Last October much of the southern half of Britain was hit by a storm and the
privatisation chickens came home to roost with many thousands of homes without
electricity, some for many days. A more widespread or severe storm could have
had much more serious consequences and led to generalised power cuts.
In short Privatisation, Regulation and the market do not work. The nations
electricity generation, distribution and supply network and infrastructure is
not safe in the hands of profiteers.
What can we do about it? Amicus-AEEU should campaign for minimum standards
(not less than the best already achieved) in the industry to apply to all
in-house, contract and agency labour for a common rate of pay.
– Continuation of the final salary pension scheme for all workers in the
industry and extended to contract labour.
– Decent holiday provision.
– Oppose all redundancies.
– Defend job security by opposing TUPE transfers.
We should insist that massive investment is made in the training of the
workforce of the future, apprenticeships, clerical/admin trainees, engineering
This should be coupled with an energy plan to manage the nation’s energy
needs into the future. Planning can end the short termism of privatisation most
graphically displayed in the dash for gas generation that has led to the
problems now being faced. It goes without saying that you can’t plan what you
don’t own. The campaign to renationalise the entire industry should begin now.
Don’t let bosses get away with murder!
by Phil Willis, Amicus-AEEU Construction section
April 28th is Workers Memorial day, the international day when union members
around the world, remember those workers who have lost their lives by simply
going to work, the huge number killed in work related incidents and through
It’s a pity that Tony Blair and his government don’t remember the promise
they made, when in June 2000 they launched ‘Revitalising Health & Safety’ to
co-incide with revamping the Health and Safety Bill, but as usual nothing has
As a steel erector and shop steward within the construction industry my
colleagues and I have at one time or another witnessed a fatality, or life
threatening accident during our working lives. Those who have know that the
scene replays in your mind time and time again like a reccurring nightmare. The
horror that you have witnessed never goes away, it stays with you for the rest
of your life. It leaves you with the very bitter taste that in many cases the
fatality or accident could have been avoided.
Unions have played a particularly active role in bringing about major
improvements to Health and Safety on sites and in workplaces around the country.
Shop stewards and safety reps have worked tirelessly to assist in those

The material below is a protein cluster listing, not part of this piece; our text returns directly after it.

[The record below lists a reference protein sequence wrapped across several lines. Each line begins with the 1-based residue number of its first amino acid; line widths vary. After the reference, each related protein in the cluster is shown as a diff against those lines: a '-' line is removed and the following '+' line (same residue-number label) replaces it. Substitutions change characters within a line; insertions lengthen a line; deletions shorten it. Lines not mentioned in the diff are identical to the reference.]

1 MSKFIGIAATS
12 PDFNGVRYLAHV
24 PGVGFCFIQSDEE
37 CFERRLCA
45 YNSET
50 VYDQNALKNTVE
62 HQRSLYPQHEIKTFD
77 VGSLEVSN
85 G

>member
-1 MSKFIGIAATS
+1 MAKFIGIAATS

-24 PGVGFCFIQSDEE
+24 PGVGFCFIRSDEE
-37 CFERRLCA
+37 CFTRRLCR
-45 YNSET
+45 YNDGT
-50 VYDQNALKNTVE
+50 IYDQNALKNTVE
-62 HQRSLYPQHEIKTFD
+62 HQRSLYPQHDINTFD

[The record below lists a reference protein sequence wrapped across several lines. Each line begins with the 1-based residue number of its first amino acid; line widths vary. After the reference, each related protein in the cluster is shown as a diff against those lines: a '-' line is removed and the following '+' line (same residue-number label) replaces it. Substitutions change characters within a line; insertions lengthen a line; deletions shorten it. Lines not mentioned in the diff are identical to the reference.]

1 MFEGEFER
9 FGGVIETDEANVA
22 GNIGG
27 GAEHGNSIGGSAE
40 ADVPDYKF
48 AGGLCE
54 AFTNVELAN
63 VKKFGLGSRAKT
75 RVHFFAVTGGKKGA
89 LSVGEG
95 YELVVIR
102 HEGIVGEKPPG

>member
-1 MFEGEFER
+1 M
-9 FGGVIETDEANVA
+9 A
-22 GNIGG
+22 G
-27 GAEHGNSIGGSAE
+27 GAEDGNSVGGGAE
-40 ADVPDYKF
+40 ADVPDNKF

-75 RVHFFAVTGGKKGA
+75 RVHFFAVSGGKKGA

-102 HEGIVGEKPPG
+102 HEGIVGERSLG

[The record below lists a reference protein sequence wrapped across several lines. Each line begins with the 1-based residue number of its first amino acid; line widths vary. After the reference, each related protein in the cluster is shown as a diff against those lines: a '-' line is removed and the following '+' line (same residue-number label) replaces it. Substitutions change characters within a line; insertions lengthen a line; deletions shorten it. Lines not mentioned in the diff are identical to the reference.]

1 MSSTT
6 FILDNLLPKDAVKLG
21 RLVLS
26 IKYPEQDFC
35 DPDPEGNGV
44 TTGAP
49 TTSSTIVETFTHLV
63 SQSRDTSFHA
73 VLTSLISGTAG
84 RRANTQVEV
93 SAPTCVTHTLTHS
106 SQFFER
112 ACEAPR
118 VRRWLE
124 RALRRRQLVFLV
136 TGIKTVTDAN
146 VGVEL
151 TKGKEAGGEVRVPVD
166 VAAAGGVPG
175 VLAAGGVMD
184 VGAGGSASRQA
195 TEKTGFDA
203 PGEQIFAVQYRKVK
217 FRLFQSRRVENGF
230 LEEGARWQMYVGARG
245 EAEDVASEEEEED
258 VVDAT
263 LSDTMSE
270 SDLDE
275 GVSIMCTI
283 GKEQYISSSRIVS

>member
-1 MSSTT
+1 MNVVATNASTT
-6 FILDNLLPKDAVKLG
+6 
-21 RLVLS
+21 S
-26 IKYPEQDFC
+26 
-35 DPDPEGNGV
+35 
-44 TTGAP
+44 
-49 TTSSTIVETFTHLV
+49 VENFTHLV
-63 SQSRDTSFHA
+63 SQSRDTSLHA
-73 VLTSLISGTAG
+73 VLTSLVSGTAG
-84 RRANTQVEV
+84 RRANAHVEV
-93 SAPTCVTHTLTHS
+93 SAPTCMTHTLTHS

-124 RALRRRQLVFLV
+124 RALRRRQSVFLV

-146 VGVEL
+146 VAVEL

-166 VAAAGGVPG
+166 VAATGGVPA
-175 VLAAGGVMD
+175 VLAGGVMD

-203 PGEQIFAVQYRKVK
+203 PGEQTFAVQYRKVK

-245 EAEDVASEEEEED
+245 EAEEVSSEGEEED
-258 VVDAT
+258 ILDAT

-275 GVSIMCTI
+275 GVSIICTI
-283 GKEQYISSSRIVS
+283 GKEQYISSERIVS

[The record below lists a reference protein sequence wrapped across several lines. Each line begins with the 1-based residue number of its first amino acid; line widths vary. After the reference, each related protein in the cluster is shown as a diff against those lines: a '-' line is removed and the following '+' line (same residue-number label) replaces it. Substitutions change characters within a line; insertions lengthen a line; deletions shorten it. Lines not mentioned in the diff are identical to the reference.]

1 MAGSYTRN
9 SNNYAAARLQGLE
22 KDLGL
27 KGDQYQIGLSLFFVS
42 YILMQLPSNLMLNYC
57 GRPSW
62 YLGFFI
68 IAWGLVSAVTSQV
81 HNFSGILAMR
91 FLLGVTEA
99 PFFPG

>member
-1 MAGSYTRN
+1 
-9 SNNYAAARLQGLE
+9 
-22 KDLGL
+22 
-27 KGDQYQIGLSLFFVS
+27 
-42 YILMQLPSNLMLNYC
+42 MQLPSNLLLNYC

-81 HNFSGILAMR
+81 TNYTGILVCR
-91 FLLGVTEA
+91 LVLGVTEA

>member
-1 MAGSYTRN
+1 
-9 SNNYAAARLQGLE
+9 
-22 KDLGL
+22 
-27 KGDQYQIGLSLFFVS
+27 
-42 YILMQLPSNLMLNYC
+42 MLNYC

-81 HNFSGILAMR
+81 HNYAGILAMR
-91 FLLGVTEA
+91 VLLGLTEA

improvements. Many workers today put their lives at risk on a daily basis simply
by going to work. There is patently more emphasis placed on business progression
and profit than the value of a man’s life. The only way in which we can make all
employers sit up and take notice is by the enforcement of the proposed
legislation in the Corporate Manslaughter Bill.
The current system of fining an employer is totally ineffective. Statistics
show that the paltry sum of £18,200 is the average settlement achieved, a
pittance in exchange for a human life, small change to most companies, the cost
of two Saville Row suits to most company directors. The current system holds no
fear for negligent companies and is absolutely no deterrent against future
Workers in conjunction with their shop stewards and safety reps should be
organising and supporting campaigns to bring about legislative change to make
Corporate Manslaughter a crime. My union, Amicus, have been running a campaign
for several weeks on this subject and at a recent seminar in London the level of
empathy and support for the campaign was very prominent. Fed up with the lack of
progress on the part of the government, delegates sported slogans such as ‘the
wait is killing us’.
The mood is changing, workers are no longer willing to accept whatever fate
happens along at their workplace. Bad employers should be punished severely with
much heavier fines and imprisonment, only then will the killing stop. Tony Blair
and his government should realise that we have been waiting for a long time now
and that this issue is just not going to go away.
So, not just this year but every year on Workers Memorial Day we should
remember the dead, but continue to fight for the living.
See Britain: Amicus left on the
march By Kris Lawrie, Amicus member (May 20, 2003)